My second appetizer, the 55&5th Grill Salad is placed in front of me. I see mesclun leaves, shaved baby fennel, rainbow carrots, compressed cucumber, pickled radish, heirloom tomatoes, edamame, charred ginger and lime dressing. The heirloom tomatoes, ginger and dressing really stand out for me. I enjoy my salad with an Australian Croft Chardonnay Henke 2012, which turns out to be quite complex with an intense palate. 


Scallops as you've unlikely to have had them.
With immaculate timing, this is followed up with the  Scallops - Tokyo turnip, anise hyssop, Granny Smith apple, puffed pearl barley, horseradish and salsify purĂ©e make this an immensely beautiful dish . The scallops are as I have never had them before. Very briefly exposed to a  blow torch, they retain their natural flavour. The creamy salsify puree is simply outstanding. In the end I break some bread and wipe the plate clean with it. What a dish! 
View from my slightly elevated table.
The mini pause, as I wait for my main course, allows me to take in the sumptuous restaurant once more. The aesthete in me revels in its sheer beauty. While 55&5th has terrace seating during the cooler months, I cannot see why anyone would want to sit there. Aphrodite herself would wish to dine here.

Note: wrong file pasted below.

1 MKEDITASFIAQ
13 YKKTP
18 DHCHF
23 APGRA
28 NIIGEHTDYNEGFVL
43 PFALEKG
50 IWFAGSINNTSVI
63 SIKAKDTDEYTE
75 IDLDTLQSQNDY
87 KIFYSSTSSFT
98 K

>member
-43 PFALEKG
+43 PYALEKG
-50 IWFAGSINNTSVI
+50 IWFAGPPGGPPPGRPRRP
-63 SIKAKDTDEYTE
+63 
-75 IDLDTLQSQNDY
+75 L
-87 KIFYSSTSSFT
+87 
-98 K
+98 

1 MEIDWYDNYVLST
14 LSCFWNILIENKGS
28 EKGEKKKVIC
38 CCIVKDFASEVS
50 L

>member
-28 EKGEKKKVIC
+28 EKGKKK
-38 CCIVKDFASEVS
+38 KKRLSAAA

Forbidden rice and lobster

The main course starts of with a very exciting dish - Lobster and forbidden rice. Forbidden rice, so called, because in early times its rarity meant that only  emperors in China were allowed to have it. Its unique purple colour when cooked makes it look very impressive. Aurelie matches it with a wine that surprises me. Admittedly I am not a Pinot Noir  drinker, but her choice , an American  Cambria Julia's Vineyard Pinot Noir 2009, works wonderfully well. Much fuller than I anticipated, but with all the subtlety of a Pinot Noir. A lovely wine. What I enjoy about the Aurelie is her ability to talk about the wine in a down to earth manner which encourages questions. Wonderful. Symbolically, it is during this course that "Unforgettable' by Nat King Cole and Natalie Cole plays. I smile. How appropriate.